Iconic songs of Raja

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Re: Iconic songs of Raja

Post  fring151 on Fri Apr 04, 2014 6:20 am

Has anyone used a solo violin to such effect as in Endrendrum anandhame? There is அவலச்சுவை, துள்ளல், களிப்பு, போதை, மயக்கம் all at once in those violin notes.

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Re: Iconic songs of Raja

Post  crimson king on Sat Apr 05, 2014 3:24 am

The interesting thing is a lot of the violin passages in that song are based on Carnatic music (though the way the violin follows Malaysia in the charanam is not).  But the aggressive guitar riffs give the violin a totally different flavour.  That actually sums up the song. Very Indian melody with Indian-violin playing juxtaposed with rock riffs playing over a disco tempo...and it works!

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Re: Iconic songs of Raja

Post  fring151 on Sat Apr 05, 2014 6:56 am

crimson king wrote:The interesting thing is a lot of the violin passages in that song are based on Carnatic music (though the way the violin follows Malaysia in the charanam is not).  But the aggressive guitar riffs give the violin a totally different flavour.  That actually sums up the song. Very Indian melody with Indian-violin playing juxtaposed with rock riffs playing over a disco tempo...and it works!

Bodhai, mayakkam and avalachuvai were meant for exactly THAT Very Happy.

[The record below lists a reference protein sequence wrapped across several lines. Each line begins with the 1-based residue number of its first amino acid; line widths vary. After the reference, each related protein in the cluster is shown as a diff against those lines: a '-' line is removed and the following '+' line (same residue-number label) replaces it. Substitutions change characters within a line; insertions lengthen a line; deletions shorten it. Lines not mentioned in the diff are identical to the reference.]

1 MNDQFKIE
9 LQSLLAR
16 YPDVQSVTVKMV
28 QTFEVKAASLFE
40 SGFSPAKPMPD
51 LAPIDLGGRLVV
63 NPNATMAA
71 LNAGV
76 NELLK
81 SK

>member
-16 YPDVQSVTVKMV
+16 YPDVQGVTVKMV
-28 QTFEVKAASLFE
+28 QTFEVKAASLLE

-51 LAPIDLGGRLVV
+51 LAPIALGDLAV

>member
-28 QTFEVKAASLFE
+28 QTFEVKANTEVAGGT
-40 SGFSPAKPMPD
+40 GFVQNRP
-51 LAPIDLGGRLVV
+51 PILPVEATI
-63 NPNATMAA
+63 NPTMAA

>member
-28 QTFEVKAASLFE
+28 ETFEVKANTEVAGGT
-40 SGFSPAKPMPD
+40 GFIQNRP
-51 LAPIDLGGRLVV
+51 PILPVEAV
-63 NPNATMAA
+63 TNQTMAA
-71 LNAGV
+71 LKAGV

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Re: Iconic songs of Raja

Post  Bala (Karthik) on Sat Apr 05, 2014 5:34 pm

crimson king wrote: It is totally mad music (and yet holds up to dissection, as usual), it has no place in film music but he was prepared to take such risks.  That and other such songs with massive amounts of risk taking like Ithu Oru Nila or Ada Macha from Chinna Veedu establish clearly the difference between IR and the other composers.  People talk about his mastery of both musical worlds, Western and Indian, or his speed but none of those things necessarily help to make his music as fresh and creative as it is.  That is down to his appetite for taking risks which is simply unparalleled.  Risk taking is not just using some new sounds or genres as RDB did in the late 60s/70s or ARR in the 90s.  It is also about experimenting with concepts that could potentially unsettle the listener and force them out of their comfort zone.  Ilayaraja has been prepared again and again to venture out of the soothing-calm-melody-circuit and do music that zaps the mind.
Excellent point

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